More NFLers, College Football Players Join Protests Debate To Take Big Chunk Of "MNF" Audience Tennis Channel, Volvo Car Open Agree To Deal NFL Keeping Vikings-Panthers In Charlotte Chicago May Bid To Host '19, '20 X Games Bayless: ESPN Offered "MNF" Segment To Stay Baldwin Wants AGs To Ask For Police Reviews Kaepernick Protest Captures National Attention Pacers' Turner Impressed By Fever For Demonstration Premier Boxing Champions Sees Declining Cards
SBD/17/Leagues Governing Bodies
WNBA GETS NIKKI: WILL OTHER PLAYERS SOON BE ON THE MOVE?
Published September 17, 1997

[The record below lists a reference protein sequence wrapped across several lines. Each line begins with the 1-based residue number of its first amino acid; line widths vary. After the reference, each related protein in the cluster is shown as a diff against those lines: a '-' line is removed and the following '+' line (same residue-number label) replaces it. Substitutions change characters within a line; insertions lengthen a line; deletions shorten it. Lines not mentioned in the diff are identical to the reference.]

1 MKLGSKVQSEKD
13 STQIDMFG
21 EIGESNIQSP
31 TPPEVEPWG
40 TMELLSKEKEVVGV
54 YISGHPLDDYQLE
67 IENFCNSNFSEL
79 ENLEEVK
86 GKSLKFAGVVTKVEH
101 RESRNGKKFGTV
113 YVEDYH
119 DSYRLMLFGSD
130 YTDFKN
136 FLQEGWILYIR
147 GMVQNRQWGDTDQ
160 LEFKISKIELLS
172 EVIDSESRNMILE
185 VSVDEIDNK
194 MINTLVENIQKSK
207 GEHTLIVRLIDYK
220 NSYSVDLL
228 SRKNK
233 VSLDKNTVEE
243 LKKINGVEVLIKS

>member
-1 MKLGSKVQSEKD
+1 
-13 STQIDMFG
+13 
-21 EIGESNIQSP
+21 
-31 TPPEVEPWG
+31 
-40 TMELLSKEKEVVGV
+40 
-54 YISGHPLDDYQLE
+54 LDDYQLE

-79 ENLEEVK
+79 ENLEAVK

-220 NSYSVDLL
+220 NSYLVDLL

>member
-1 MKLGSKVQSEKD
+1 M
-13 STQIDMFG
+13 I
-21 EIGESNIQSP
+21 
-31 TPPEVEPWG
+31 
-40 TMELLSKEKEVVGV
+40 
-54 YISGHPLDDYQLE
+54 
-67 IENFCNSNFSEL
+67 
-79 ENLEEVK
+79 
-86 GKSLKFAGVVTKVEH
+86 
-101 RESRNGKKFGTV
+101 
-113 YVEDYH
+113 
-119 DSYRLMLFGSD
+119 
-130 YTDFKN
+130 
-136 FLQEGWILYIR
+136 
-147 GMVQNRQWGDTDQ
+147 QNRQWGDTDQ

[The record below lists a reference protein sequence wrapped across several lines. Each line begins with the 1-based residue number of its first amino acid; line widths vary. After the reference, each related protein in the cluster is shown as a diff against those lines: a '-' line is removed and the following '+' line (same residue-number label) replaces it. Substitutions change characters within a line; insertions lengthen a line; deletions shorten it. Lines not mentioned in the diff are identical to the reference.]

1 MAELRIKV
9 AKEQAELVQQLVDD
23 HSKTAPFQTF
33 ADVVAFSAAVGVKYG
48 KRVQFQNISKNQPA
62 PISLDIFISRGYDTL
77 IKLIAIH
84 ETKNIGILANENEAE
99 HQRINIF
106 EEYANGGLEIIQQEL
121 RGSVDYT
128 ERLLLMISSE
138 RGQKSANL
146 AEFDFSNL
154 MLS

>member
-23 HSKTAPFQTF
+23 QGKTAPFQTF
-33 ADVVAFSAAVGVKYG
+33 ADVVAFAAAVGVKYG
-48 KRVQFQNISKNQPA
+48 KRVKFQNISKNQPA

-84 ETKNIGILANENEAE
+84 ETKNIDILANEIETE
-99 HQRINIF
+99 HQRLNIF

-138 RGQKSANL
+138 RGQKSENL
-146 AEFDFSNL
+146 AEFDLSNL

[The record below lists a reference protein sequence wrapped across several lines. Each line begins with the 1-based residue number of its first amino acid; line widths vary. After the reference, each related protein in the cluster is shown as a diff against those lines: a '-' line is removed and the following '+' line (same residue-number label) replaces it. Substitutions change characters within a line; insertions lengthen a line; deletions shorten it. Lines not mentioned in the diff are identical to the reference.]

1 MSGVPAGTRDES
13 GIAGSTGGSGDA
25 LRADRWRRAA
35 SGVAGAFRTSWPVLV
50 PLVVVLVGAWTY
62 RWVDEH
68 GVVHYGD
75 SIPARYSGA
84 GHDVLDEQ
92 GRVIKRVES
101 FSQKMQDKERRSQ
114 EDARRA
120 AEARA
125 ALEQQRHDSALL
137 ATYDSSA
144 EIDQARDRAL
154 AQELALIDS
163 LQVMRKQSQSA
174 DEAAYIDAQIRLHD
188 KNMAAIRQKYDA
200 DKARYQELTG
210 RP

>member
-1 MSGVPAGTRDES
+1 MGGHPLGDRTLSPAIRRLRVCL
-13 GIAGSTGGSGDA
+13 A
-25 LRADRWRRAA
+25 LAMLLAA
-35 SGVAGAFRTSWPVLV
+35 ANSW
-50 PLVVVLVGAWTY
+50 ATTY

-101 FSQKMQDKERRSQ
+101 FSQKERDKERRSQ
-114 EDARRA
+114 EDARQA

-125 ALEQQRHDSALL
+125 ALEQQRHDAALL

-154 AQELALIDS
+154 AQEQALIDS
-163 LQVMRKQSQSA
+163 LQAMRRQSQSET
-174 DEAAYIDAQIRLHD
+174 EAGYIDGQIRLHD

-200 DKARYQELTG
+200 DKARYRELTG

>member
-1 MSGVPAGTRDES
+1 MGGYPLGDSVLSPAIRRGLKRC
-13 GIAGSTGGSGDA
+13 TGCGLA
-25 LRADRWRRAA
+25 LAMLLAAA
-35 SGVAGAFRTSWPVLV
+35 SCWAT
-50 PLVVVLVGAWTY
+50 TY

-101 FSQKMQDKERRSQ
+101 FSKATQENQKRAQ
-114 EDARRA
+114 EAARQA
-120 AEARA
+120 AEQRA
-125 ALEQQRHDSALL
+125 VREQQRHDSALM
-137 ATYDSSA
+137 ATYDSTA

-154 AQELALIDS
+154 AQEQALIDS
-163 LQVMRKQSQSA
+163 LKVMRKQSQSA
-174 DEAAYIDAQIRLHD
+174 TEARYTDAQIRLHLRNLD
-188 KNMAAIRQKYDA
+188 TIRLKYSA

The ABL's '96 MVP Nikki McCray officially changed leagues yesterday and signed with the WNBA. In a statement, ABL CEO Gary Cavalli said, "Nikki is an excellent player, and we will miss her. But the sun still came up this morning, and the ABL is alive and well." Cavalli said that in her contract negotiations, McCray asked for a salary that was more than three times as much of other '96 U.S. Olympians in the ABL. She also requested the first right of refusal on all major endorsement deals offered to ABL players. He called the demands "unrealistic, excessive, and unfair to the other players in the league" (ABL). DETAILS: McCray's attorney, DC-based Lon Babby, said that McCray turned down a more lucrative offer from the ABL but that the "key" to her decision were the "promotional opportunities" (Amy Shipley, WASHINGTON POST, 9/17). Cavalli called McCray's request for the right of first refusal on endorsement deals "outrageous," adding, "There's no way a league could ever agree to something like that" (Aaron Portzline, COLUMBUS DISPATCH, 9/16). In Philadelphia, Mel Greenberg reports that McCray "is expected to become another WNBA player spokeswomen, joining Rebecca Lobo, Sheryl Swoopes and Lisa Leslie, who all received reported $250,000 deals." McCray, "one of the few" ABL players who initially signed a one-year deal, on the WNBA: "Watching their season this year, they generated a lot of fan support" (PHILADELPHIA INQUIRER, 9/17). More McCray: "It went back and forth daily, and I pretty much decided over the weekend" (Bobby Hall, COMMERCIAL APPEAL, 9/17). McCray: "The ABL was a success last year, but just looking at the whole situation ... and the two proposals that were made to me, I felt the WNBA was the best choice for me" (ESPN, 9/16). WAR, WHAT IS IT GOOD FOR? In Washington, Amy Shipley writes the move is "yet another signal that the ABL will be hard-pressed to stand up to the enormous power of the NBA- backed WNBA." But Shipley adds a "flurry of defections is unlikely to be precipitated by McCray's move" (WASHINGTON POST, 9/17). Cavalli: "Is it war? No. But it is open season" (PHILADELPHIA INQUIRER, 9/17). More Cavalli: "A number of W.N.B.A. players have contacted us about moving after the coming season and we will talk to them." WNBA President Val Ackerman: "We are very interested in attracting the best players we can find, wherever they come from" (Frank Litsky, N.Y. TIMES, 9/17). In N.Y., Ursula Reel examines the two leagues and writes, "Things aren't looking too good for the ABL." Reel adds that ABL execs and players "wonder how they've become the 'other league' when their league came first" (N.Y. POST, 9/17). CHANGE LEAGUES AND GAMES? USA TODAY's Valerie Lister reports that McCray doesn't have any endorsements yet, but "is negotiating a contract" with Fila (USA TODAY, 9/17).